Well, after the list given in the OP (which, while they are in fact necessary conditions for rationality, seem to me to not even constitute a "lowest standard"; they're the surface-level attributes that are adopted almost automatically upon entering into the sceptic community) I tend to use their reaction when I say "everyone should be immortal". Strangely enough it does seem like you need an abnormal clarity of thought to reliably come to the right conclusion about death.

Beware inferential distance. "Everyone should be immortal" includes a lot of unstated assumptions that the person you say it to may not be aware of. They could easily think you mean "Everyone should basically be as they are now, except live forever", which would mean either malthusian misery or draconian restrictions on reproduction. Unless you have already discussed tranhumanism with them, this is a terrible benchmark.

That's not the way I usually phrase it - I don't know how that would fit into a conversation anyway. I was just summarising the subject matter. Sorry for the confusion.

"Everyone should be immortal" is a claim about values, not facts. There's no such thing as "the right conclusion about death".

I tend to use their reaction when I say "everyone should be immortal". Strangely enough it does seem like you need an abnormal clarity of thought to reliably come to the right conclusion about death.

I see this general idea espoused by rationalists rather often. But despite my months on here, I have yet to change my mind into agreement on this.

Aumann's Agreement Theorem leaves us with three options:

  1. The vast majority of LW-ers are irrational (I rather doubt it)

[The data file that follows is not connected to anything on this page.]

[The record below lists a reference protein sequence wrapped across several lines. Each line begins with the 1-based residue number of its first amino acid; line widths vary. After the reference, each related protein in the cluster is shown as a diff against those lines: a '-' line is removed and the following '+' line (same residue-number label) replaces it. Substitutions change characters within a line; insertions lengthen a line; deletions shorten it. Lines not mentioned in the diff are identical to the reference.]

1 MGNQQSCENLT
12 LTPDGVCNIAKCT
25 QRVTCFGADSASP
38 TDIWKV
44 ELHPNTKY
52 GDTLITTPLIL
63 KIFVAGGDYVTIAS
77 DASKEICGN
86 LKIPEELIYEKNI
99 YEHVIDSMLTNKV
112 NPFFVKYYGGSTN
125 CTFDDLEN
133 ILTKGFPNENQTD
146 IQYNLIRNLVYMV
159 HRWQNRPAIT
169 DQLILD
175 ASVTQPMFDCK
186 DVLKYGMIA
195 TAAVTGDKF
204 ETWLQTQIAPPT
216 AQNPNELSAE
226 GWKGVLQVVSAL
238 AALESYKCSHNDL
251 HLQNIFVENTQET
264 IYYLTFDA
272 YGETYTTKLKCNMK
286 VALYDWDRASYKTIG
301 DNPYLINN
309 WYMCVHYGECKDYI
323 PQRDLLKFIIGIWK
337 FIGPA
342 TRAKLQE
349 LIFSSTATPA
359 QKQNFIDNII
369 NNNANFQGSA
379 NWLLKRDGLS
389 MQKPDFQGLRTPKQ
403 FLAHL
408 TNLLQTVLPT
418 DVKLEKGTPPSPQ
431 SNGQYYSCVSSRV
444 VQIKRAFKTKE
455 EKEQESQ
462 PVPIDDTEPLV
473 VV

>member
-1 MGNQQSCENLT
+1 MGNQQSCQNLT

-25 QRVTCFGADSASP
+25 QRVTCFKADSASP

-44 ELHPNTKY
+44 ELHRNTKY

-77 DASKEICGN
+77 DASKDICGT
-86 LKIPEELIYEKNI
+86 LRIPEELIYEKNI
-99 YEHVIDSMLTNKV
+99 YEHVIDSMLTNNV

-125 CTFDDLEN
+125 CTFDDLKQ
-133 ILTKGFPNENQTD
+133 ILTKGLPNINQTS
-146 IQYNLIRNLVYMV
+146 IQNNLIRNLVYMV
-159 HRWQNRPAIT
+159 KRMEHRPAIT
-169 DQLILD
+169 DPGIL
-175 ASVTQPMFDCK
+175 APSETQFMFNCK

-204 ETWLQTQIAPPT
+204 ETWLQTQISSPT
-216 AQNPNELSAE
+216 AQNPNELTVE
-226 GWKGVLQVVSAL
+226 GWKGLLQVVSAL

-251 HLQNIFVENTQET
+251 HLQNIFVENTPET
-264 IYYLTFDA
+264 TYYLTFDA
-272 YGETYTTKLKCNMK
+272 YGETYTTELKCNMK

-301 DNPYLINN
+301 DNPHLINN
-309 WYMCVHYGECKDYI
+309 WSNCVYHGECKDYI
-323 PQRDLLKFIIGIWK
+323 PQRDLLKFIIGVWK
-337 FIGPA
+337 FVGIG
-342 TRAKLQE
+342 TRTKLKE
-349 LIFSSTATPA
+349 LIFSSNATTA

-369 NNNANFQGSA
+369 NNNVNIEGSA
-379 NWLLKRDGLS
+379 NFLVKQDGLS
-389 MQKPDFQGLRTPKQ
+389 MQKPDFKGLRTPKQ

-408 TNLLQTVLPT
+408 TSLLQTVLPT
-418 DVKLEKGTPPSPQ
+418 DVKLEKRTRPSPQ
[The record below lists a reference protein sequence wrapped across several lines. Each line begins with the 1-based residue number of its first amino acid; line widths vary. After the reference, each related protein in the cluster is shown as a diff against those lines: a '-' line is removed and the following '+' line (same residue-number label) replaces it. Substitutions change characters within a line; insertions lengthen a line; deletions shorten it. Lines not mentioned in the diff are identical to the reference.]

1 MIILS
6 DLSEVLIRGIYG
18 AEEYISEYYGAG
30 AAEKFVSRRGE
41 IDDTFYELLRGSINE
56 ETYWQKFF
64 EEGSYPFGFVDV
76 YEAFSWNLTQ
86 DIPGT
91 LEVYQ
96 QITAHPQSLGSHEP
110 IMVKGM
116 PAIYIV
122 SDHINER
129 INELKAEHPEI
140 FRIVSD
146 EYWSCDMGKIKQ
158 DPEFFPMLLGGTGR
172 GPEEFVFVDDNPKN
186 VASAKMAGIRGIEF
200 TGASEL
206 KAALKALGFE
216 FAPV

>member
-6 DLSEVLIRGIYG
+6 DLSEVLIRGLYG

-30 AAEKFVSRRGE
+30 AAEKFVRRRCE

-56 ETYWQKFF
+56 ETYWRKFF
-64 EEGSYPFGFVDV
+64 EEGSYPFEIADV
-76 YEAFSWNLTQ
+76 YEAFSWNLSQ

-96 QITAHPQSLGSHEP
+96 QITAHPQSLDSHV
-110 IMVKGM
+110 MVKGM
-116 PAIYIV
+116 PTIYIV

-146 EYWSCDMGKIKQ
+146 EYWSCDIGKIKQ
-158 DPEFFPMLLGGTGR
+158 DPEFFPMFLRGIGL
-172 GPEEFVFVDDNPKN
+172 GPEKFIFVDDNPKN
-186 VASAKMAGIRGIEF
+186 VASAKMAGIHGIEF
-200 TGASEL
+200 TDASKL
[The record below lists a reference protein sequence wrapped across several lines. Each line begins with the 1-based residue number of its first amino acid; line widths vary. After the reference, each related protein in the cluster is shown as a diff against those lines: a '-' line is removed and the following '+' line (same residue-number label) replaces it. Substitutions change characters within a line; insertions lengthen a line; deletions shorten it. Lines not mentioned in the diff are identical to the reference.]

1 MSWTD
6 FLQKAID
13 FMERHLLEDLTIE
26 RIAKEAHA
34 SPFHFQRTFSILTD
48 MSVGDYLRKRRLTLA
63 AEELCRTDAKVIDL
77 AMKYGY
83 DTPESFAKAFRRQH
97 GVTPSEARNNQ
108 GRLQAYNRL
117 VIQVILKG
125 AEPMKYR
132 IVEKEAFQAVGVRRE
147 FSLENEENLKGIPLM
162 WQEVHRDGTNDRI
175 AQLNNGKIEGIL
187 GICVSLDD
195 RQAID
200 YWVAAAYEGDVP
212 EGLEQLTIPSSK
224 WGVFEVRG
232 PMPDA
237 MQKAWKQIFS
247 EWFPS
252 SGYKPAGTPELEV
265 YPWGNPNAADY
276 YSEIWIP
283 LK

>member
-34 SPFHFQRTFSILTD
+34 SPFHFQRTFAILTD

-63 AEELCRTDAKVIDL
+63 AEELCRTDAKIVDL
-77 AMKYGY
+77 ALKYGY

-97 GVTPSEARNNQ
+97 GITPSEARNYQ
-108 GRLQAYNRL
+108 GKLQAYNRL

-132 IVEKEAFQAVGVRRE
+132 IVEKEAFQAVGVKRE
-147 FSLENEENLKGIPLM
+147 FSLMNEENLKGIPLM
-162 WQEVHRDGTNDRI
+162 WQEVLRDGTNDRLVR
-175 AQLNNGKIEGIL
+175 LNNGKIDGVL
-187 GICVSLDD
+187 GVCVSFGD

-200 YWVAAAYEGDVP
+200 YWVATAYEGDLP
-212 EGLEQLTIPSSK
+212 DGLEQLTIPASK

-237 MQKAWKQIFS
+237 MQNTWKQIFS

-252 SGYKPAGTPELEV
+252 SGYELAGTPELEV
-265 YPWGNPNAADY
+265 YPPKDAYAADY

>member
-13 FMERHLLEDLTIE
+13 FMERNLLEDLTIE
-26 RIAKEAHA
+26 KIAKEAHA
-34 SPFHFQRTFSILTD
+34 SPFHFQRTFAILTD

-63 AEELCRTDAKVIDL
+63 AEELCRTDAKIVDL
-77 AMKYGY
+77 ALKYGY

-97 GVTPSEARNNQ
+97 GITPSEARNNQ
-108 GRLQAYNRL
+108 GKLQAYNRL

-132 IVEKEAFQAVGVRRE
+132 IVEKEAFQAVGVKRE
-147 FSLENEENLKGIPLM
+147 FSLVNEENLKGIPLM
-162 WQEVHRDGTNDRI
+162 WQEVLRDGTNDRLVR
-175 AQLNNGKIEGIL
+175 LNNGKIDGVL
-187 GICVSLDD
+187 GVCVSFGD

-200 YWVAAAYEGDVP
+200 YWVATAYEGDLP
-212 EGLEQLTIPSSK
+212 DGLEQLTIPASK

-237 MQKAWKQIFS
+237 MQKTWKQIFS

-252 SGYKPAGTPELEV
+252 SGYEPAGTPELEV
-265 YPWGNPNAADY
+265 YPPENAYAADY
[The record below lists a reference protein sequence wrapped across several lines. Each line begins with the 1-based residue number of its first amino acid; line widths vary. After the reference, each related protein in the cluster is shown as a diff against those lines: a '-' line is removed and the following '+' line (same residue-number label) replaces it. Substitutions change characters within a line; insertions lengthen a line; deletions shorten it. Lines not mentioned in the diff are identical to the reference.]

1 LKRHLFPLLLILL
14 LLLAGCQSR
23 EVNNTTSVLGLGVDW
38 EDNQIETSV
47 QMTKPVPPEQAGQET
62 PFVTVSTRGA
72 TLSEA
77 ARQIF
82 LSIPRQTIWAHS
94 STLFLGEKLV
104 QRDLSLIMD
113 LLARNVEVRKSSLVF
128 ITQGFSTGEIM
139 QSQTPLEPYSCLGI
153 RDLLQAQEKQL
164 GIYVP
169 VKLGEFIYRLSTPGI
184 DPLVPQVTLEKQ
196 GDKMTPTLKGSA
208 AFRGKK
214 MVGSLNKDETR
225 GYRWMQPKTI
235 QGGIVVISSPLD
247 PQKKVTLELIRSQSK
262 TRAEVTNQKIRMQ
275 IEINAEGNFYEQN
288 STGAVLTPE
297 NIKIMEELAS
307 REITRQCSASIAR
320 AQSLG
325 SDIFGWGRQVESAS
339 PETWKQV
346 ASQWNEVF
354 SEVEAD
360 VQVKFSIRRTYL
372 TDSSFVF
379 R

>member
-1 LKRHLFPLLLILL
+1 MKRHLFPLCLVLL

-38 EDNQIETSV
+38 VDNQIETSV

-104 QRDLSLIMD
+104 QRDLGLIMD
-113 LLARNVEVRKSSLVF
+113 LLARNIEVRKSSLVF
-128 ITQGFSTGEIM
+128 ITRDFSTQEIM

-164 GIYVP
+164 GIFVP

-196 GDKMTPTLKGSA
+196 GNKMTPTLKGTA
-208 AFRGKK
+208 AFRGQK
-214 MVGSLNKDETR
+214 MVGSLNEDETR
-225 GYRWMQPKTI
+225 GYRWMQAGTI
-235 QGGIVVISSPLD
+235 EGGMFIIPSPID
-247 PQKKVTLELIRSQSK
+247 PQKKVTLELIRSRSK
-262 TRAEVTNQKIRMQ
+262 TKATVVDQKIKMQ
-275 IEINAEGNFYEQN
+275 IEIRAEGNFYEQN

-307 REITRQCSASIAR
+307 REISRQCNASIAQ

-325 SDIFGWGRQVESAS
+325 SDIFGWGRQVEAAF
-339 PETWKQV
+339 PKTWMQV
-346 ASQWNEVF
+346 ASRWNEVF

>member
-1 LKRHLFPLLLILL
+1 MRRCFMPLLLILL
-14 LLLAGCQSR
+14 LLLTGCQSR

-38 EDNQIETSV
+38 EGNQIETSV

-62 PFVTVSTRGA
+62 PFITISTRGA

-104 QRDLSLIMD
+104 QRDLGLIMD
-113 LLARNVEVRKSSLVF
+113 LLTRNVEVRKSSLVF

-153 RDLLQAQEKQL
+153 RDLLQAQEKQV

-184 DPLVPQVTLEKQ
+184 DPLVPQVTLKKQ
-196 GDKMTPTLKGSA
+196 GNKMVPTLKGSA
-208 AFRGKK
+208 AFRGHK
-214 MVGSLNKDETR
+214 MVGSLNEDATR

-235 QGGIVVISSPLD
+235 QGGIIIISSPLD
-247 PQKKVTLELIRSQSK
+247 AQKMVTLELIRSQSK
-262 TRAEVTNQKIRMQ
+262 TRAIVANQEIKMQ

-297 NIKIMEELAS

2. I am not as rational as I would like to be (I'm sure of it)
  3. We do not have common priors (I do think that most anti-deathists are very privileged in terms of: intelligence, wealth, stability, etc)

not even constitute a "lowest standard"

There are a great many people who don't meet the complete standard - in fact, the great majority of people don't; and it seems worthwhile to be able to differentiate between a reasonably rationalist deist and a Californian cloud cookoo-lander.

Of course, any way to differentiate amongst people who do meet the 'lowest standard' is valuable, as well.

I believe APMason's point is that your benchmarks are testing for anti-non-mainstreamism

What they do when they're wrong about something immediately available to them (so, reading a map wrong, not being wrong about global warming).

1) Why was this post downvoted?

2) I've realized that I take the far easier path: I simply downgrade my model of someone's rationality based on what I judge to be irrationality. The benchmark of a rational person is thus simply an apparent absence of such things.

For example, I notice belief in belief a lot, leading to confused minds: I'm thinking of one person who rationalizes incessantly. Or I may notice insufficiently clear thinking, often related to the use of passwords, along with the implicit disagreement with the creed that what the truth can destroy, it should. I'm thinking of one of my professors who clearly is opposed to reductionist cognitive psychology for what seems to me primarily wishful thinking rather than good reason, and approvingly notes that some cognitive processes can be 'emergent', and so on.